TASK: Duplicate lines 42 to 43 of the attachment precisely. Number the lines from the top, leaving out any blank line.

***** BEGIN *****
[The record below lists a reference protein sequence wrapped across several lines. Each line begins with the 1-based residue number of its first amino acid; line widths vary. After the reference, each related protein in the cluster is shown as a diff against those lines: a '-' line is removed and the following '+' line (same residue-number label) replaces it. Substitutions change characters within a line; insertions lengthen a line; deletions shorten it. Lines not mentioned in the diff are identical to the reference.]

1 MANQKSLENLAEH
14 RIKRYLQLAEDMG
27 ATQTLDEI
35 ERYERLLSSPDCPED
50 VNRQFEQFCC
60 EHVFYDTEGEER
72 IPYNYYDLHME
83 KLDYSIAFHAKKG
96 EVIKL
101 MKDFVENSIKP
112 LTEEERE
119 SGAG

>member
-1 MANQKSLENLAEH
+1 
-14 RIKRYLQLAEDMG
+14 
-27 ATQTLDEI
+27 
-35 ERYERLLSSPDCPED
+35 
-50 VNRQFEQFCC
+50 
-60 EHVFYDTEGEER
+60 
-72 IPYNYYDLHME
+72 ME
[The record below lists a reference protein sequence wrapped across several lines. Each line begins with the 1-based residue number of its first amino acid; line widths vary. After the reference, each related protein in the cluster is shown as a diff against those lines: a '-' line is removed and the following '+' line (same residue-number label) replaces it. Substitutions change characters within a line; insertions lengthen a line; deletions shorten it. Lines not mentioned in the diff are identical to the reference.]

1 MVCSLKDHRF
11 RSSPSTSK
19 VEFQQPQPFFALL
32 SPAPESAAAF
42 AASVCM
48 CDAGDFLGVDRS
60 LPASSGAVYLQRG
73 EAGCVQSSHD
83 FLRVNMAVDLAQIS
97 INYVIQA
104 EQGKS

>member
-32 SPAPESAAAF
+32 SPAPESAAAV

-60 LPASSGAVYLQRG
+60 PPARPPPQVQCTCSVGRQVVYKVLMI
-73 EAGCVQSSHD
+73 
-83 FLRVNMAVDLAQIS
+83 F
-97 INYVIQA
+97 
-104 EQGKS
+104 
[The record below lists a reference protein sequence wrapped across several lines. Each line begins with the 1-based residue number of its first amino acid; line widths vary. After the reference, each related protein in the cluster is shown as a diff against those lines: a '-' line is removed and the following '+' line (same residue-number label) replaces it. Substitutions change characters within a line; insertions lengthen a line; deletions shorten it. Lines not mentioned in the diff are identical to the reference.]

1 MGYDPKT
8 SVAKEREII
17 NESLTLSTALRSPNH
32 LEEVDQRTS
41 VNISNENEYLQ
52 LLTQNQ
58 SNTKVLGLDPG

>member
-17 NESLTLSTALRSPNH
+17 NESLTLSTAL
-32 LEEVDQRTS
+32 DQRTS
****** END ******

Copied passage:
-32 SPAPESAAAF
+32 SPAPESAAAV